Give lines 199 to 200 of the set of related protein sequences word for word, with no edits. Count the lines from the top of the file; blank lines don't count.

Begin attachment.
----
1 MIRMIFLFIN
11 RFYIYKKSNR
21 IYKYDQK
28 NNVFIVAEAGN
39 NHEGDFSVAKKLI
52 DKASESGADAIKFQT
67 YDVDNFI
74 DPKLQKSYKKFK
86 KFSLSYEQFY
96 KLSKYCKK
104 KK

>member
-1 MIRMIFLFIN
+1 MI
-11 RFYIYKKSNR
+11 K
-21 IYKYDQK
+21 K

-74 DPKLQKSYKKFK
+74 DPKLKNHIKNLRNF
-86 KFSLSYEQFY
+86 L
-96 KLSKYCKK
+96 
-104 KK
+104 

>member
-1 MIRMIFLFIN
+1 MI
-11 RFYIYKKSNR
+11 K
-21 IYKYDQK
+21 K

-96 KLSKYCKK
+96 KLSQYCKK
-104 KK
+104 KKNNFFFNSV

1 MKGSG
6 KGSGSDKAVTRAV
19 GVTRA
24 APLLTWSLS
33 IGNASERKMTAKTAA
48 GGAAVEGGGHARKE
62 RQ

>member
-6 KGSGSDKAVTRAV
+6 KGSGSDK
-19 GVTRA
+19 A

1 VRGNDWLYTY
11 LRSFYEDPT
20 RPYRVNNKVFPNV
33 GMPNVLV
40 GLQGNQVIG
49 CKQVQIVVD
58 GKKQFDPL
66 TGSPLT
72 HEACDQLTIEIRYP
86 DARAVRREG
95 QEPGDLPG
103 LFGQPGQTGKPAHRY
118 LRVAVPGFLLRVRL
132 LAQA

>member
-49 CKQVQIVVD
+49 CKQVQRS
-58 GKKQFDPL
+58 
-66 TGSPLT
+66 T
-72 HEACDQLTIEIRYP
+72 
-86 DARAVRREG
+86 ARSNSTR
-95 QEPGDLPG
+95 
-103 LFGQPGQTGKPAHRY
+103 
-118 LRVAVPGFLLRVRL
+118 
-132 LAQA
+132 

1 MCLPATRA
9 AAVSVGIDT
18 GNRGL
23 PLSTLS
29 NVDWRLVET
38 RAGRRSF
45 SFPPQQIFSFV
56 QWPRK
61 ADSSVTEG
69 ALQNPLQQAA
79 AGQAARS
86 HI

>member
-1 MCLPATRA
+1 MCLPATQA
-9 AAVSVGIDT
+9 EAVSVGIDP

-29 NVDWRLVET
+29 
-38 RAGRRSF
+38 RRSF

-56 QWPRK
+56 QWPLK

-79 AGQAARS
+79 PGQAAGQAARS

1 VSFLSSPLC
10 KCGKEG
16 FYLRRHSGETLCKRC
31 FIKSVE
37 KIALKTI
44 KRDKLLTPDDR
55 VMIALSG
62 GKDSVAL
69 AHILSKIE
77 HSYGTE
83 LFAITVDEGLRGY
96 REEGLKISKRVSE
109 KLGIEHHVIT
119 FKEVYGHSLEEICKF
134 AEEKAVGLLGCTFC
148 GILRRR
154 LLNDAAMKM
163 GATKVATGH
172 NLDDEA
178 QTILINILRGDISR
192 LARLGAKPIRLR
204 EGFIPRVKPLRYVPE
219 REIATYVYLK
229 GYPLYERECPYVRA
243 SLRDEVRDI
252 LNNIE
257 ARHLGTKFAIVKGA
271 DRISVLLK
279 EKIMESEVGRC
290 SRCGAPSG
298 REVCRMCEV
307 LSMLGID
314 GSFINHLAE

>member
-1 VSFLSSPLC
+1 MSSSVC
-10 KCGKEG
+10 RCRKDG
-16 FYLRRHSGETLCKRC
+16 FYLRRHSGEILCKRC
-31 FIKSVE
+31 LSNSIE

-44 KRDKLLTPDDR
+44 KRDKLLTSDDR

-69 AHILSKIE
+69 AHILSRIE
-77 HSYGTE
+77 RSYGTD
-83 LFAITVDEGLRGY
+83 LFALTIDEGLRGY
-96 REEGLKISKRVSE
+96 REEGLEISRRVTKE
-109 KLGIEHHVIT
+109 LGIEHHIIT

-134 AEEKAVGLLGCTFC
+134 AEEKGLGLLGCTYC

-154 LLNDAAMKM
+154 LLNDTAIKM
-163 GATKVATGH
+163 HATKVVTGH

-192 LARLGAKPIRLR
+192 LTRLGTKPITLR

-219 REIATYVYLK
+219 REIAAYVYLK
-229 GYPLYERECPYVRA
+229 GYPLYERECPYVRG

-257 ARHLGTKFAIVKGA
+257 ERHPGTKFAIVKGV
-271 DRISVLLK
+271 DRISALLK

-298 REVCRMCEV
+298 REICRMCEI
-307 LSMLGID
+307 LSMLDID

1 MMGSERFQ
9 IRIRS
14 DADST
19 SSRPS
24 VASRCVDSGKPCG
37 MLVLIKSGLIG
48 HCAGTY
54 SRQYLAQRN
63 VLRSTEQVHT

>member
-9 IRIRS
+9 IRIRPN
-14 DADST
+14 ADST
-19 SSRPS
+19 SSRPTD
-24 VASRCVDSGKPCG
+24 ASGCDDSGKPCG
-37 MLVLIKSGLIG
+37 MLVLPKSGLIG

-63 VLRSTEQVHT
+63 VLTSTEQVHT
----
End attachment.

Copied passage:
+24 ASGCDDSGKPCG
-37 MLVLIKSGLIG